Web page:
She was one of many visitors throughout the night who were thrilled with everything we had put together. Standing outside the front door afforded me the opportunity to overhear comments I normally miss from inside the house, as people walk down the sidewalk and first spot our decorations. There was plenty of picture-taking, stopping, gawking, and compliments being dished out, even when they didn’t know I was listening. That’s the sign of a successful Halloween.
But I have only described a small portion of what was on display. The rest of the house featured an expanded graveyard, not only on the right side but also on the left and in the front yard. A few busts and tombstones set the scene in front whereas the right side of the house featured the previously-mentioned “evil entity,” a giant skeleton hanging and blowing in the wind, fog machine, grave bursting animated zombie, and plenty of tombstones and jointly flickering Jack-O-Lanterns.
On the left side of the house, the zombie theme continues with a static life-sized zombie standing just to the left of the front door archway and two more flat zombies affixed to our garage door.
Next to those zombies was our one failed effect this year, which was supposed to be the projected silhouettes of zombies walking by. You can faintly see it in the video above and picture below. The cheap toy projector I used wasn’t nearly powerful enough to light up the garage, washed out by the blue floods used to light the house. Next year, I’ll likely invest in a better projector and do more with it.
Nearby, a glow-in-the-dark skeleton rested peacefully on the grass, leaning against a bush, illuminated by black light. He wasn’t a major part of the decor, but just a fun accent. I might use him more prominently in the future.
Our front yard tree featured a few more pumpkins as well as two new “melting” skeleton ghouls with green glowing eyes.
And in front of our garage sat our inflatables. The organist with ballroom dancers is a hit every year, with many visitors noting its similarities to Disney’s Haunted Mansion.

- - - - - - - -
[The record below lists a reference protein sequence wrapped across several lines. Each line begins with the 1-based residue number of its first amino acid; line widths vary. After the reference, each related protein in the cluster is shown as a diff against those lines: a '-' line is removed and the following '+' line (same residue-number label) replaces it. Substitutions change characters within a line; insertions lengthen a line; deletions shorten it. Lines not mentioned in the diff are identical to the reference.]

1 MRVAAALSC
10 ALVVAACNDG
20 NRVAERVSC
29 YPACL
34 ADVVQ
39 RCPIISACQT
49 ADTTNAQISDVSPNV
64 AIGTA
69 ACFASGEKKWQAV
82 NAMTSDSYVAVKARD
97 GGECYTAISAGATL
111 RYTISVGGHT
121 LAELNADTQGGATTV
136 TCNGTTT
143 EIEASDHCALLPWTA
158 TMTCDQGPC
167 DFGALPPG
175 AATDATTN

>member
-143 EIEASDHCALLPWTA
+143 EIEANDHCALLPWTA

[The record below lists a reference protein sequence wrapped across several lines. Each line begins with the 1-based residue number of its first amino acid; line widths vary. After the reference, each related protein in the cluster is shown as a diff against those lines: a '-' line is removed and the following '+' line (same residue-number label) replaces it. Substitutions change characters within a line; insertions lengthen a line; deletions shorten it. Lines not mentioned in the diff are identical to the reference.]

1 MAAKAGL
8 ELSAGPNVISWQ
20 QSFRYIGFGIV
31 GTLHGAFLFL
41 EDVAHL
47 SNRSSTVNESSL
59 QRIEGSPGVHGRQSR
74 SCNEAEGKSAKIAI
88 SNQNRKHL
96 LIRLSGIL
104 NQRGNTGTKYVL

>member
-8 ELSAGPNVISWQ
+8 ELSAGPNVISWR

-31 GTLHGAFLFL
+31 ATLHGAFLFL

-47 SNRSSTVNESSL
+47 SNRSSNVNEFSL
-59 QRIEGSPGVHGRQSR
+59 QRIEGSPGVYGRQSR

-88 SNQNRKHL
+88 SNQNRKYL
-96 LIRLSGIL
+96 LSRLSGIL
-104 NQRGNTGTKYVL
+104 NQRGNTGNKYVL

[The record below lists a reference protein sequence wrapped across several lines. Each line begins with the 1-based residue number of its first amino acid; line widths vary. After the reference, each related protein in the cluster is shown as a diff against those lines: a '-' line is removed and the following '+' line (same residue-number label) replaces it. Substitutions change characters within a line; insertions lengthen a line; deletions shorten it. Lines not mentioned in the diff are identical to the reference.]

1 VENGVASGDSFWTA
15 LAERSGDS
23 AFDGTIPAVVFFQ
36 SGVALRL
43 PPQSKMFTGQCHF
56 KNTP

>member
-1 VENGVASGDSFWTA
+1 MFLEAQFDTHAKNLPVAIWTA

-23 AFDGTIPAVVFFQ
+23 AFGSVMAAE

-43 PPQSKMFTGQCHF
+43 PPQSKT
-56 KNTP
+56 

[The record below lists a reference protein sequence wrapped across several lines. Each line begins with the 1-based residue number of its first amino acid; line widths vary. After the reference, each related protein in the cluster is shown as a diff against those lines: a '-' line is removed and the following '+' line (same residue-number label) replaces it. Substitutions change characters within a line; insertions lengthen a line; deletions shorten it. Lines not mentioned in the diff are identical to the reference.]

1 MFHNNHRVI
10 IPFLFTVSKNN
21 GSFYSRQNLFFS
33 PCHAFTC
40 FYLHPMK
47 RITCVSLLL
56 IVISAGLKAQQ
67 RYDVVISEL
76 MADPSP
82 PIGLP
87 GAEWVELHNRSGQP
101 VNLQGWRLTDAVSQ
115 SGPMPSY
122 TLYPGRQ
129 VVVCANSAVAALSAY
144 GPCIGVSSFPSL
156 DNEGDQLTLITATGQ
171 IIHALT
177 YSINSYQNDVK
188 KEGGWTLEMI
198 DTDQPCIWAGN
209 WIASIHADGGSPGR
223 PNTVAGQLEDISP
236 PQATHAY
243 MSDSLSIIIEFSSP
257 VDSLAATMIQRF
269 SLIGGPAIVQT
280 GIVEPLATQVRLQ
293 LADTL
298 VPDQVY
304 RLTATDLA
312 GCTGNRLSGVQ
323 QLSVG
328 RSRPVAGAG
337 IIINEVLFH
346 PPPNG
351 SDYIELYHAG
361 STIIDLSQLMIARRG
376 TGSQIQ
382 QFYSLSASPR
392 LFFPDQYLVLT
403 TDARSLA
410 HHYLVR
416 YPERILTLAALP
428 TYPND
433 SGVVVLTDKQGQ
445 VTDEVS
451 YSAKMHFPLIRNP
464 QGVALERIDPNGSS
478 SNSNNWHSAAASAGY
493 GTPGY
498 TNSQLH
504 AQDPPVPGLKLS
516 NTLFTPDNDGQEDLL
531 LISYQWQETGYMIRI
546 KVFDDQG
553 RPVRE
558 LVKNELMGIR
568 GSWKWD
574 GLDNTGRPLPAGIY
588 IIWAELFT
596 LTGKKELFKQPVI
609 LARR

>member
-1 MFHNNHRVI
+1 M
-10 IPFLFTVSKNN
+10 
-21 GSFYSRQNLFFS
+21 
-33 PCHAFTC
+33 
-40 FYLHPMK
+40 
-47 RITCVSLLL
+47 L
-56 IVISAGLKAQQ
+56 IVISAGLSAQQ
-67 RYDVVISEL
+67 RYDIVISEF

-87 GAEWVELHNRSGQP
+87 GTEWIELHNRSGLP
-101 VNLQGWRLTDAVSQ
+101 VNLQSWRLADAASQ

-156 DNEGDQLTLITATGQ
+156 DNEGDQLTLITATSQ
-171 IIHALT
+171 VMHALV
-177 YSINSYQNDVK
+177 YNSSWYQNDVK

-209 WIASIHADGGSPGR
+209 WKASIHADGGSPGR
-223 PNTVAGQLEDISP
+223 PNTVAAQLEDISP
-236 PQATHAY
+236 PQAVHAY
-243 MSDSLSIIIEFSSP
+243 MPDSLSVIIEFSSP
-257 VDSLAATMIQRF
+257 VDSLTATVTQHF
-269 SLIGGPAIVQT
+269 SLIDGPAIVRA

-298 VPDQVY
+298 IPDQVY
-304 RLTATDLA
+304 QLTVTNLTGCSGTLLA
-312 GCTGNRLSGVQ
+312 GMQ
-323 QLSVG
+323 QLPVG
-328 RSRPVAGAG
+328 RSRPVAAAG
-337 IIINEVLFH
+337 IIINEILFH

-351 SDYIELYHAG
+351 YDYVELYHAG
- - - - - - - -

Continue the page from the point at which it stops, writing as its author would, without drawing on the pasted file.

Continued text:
Usually we play the actual organ music from the dark ride, but this year we played an organ version of the “Ghostbusters” theme to go with the 8.5-foot tall inflatable Stay Puft Marshmallow Man standing next to the organ. He doesn’t really fit in with the rest of the decorations, but he’s huge and hilarious and we couldn’t resist adding him to the mix.
Standing next to him is an even taller stack of giant inflatable pumpkins. These inflatables offer a good introduction or conclusion for trick-or-treaters coming and going, depending on which direction they’re walking in. They’re not scary, but they are definitely Halloween.
By candy count, we ended up receiving around 80 trick-or-treaters, plus other visitors and parents, with a likely total of more than 100 people who saw our decorations. It’s not a huge number, but for our neighborhood a very successful turnout. I’m a bit jealous when I hear about houses who receive hundreds of trick-or-treaters, but I’ll consider our Halloween haunt to be a more “exclusive” affair.
Throughout the night, I was happy to see a variety of costumes, with some adults even dressed up. But the highlight and most surreal moment of the night came just as we were about to start turning everything off, when three horses started to come down our street. Riding them were an angel, a devil, and a guy without a costume – one horse short of the apocalypse. In our suburban neighborhood, the last thing I expected was for trick-or-treaters on horseback to come by, but it was a fun way to finish the evening.
And now Halloween 2011 is done – except for the massive piles of decorations we still have sitting just inside our front door, needing to be put away.
Yes, we put all the decorations up on Halloween and came them down the same night. We always want to surprise the neighborhood with what we have each year – and most of our decorations are not weather-friendly, so rain would ruin the electronics. Plus, some of the gear is expensive and I’d hate for it to be stolen or blow away. So from start to finish, Halloween is roughly a 12-hour affair, from the time we put out the first decoration to the time we bring the last light bulb inside after midnight. And today, we’re still working on packing it all away for next year.
It was one of the most enjoyable Halloween nights in a long time, with a big turnout of visitors dishing out an endless stream of compliments, even after I scared quite a few of them. And best of all, after she received her candy and was walking away, one young girl dressed as one of Disney/Pixar’s “The Incredibles” yelled out to us, “Next year make it scarier!” As you wish…
More photos from Halloween 2011 at our house: